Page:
Laurine Ducrot, Megan Bennett, Gideon Grogan, Carine Vergne-Vaxelaire
Adv. Synth. Catal., 363 (2), 328-351, 2021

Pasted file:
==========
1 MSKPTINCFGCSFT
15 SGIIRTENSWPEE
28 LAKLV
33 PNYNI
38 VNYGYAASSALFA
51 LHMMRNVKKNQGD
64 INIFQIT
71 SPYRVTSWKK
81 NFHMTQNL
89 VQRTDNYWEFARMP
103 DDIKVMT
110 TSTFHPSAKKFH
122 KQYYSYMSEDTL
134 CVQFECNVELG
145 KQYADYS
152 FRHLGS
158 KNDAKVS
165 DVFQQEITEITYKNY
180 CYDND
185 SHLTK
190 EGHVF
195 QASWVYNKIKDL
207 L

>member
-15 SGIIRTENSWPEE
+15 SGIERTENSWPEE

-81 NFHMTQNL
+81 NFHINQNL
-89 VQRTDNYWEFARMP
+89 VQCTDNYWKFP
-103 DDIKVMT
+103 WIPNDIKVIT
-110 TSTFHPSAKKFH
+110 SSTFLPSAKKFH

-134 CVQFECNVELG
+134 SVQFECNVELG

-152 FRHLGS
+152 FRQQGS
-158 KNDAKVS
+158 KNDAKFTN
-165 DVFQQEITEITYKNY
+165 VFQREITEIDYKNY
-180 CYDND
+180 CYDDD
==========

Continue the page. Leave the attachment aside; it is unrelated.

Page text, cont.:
The biocatalytic asymmetric synthesis of amines from carbonyl compounds and amine precursors presents an important advance in sustainable synthetic chemistry. Oxidoreductases (ORs) that catalyze the NAD(P)H-dependent reductive amination of carbonyl compounds directly to amines using amine donors present advantages complementary to those of amine transaminases (ATAs) with respect to selectivity, stability and substrate scope. Indeed some ORs accept alkyl and aryl amines as reaction partners enabling access to chiral secondary amine products that are not directly accessible using ATAs. Moreover, superior atom economy can usually be achieved as no sacrificial amines are required as with ATAs. In recent years a number of ORs that apparently catalyze both imine formation and imine reduction in the reductive amination of carbonyls has been identified using structure informed protein engineering, sequence analysis from natural biodiversity and increasingly a mixture of both. In this review we summarize the development of such enzymes from the engineering of amino acid dehydrogenases (AADHs) and opine dehydrogenases (OpDHs) to become amine dehydrogenases (AmDHs), which are active toward ketones devoid of any requisite carboxylate and/or amine functions, through to the discovery of native AmDHs and reductive aminases (RedAms), and the engineering of all of these scaffolds for improved or altered activity. Structural and mechanistic studies have revealed similarities, but also differences in the determinants of substrate binding and mechanism in the enzymes. The survey reveals that a complementary approach to enzyme discovery that utilizes both natural genetic resources and engineering can be combined to deliver biocatalysts that have significant potential for the industrial synthesis of chiral amines.